Lesson Title: Great Lakes American Indian History
Grade/Subject: High School/US History Length: 10-14 45 minute class periods
B.8.5- Use historical evidence to determine and support a position about important political values, such as freedom, democracy, equality, or justice, and express the position coherently.
B.8.7- Identify significant events and people in the major eras of United States and world history.
B.8.10- Analyze examples of conflict, cooperation, and interdependence among groups, societies, or nations.
B.12.2- Analyze primary and secondary sources related to a historical question to evaluate their relevance, make comparisons, integrate new information with prior knowledge, and come to a reasoned conclusion.
B.12.12.- Analyze the history, culture, tribal sovereignty, and current status of the American Indian tribes and bands in Wisconsin.
Say: After our opening discussion of treaties pertaining to American Indians we are going to look at some legislation and treaties of a more recent vintage. These are treaties that affect your lives as students in Wisconsin. They deal with issues of discrimination that many of you may not know exist.
We will also look at some basic history in order to improve our foundational knowledge. This lesson will culminate in a collaborative project designed to allow you to demonstrate your new knowledge and deliver it to your fellow classmates.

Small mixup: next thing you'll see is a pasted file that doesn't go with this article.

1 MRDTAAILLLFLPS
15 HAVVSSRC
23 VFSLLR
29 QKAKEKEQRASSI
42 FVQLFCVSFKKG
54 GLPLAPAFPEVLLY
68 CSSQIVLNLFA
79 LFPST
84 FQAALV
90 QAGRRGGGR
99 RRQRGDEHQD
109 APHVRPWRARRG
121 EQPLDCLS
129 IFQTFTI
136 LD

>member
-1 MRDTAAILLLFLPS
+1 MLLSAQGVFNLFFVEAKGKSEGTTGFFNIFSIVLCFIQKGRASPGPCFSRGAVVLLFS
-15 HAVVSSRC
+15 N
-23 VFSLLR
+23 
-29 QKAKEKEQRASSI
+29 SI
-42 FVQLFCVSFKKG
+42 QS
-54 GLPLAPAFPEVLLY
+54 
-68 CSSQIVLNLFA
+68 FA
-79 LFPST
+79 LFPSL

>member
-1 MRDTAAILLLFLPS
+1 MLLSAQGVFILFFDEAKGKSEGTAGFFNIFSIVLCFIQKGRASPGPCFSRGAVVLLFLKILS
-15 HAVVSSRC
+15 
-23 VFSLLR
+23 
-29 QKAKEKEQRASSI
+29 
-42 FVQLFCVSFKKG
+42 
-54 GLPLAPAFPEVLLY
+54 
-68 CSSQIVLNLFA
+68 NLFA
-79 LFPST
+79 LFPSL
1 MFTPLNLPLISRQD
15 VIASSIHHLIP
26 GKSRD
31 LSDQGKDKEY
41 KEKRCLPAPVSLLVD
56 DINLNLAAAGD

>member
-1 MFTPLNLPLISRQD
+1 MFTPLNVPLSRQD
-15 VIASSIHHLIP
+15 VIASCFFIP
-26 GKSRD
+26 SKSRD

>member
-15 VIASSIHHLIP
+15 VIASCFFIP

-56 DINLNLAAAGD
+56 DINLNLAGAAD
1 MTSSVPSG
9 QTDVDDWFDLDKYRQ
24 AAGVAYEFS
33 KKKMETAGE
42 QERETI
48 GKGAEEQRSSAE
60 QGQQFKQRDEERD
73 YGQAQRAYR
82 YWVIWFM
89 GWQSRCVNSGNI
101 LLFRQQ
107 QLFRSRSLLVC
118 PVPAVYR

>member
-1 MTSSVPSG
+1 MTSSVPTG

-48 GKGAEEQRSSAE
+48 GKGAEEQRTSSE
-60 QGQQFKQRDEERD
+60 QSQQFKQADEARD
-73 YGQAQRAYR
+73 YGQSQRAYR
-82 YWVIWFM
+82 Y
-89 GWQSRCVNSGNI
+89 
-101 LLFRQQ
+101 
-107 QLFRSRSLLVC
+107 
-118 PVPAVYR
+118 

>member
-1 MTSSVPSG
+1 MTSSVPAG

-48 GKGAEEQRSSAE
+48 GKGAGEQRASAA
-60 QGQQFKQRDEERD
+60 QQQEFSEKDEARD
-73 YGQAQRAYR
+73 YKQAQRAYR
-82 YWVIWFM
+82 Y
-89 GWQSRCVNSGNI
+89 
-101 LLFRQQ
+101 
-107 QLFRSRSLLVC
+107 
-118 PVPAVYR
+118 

--Hand out “Native American in the Four Lakes Region handout--
--Have students get out “Historical Background to the Study…”(pg. 3-4 DPI packet)--
--Show video clip of Ned Blackhawk (24:01 - 34:03)
-(1) Read (and re-read) both handouts as a class and watch video clip
-(2) Have students fill out the graphic organizer (Reading Comparison Chart)
-(3) Have students get in small groups and check for understanding. They
should come to a clear understanding of the main ideas of each artifact
and have several supporting details on their charts
Say: The unique position that American Indian Nations hold is called “Semi-
Sovereign”. This means that… To better understand this notion we are
going to take a look at a memorandum put out by (then) Attorney
General Janet Reno called: DEPARTMENT OF JUSTICE POLICY ON INDIAN SOVEREIGNTY AND GOVERNMENT-TO-GOVERNMENT RELATIONS WITH INDIAN TRIBES and an overview of tribal governments entitled: CONTEMPORARY NATIVE AMERICAN TRIBAL GOVERNMENTS
Say: These two readings will provide good background and will allow us to
get started on our culminating project.
Say: Now that we have some background information on the American
Indians of Wisconsin we are going to take the unique opportunity to delve deeper into each Nation that calls Wisconsin home.
--Hand out American Indian Nation Project sheet--
--Hand out American Indian Nation Project Rubric--
-(4) This project should take the students about a week and a half of class time
plus time outside of class. It should be nearly all-inclusive, and preferably
a personal choice project.
-(5) The project presentations and included class discussion will serve as the
assessment for this lesson, and section of the unit.
Needed ancillary materials:
4. Contemporary Tribal Government Reading 8. Department of Justice Memorandum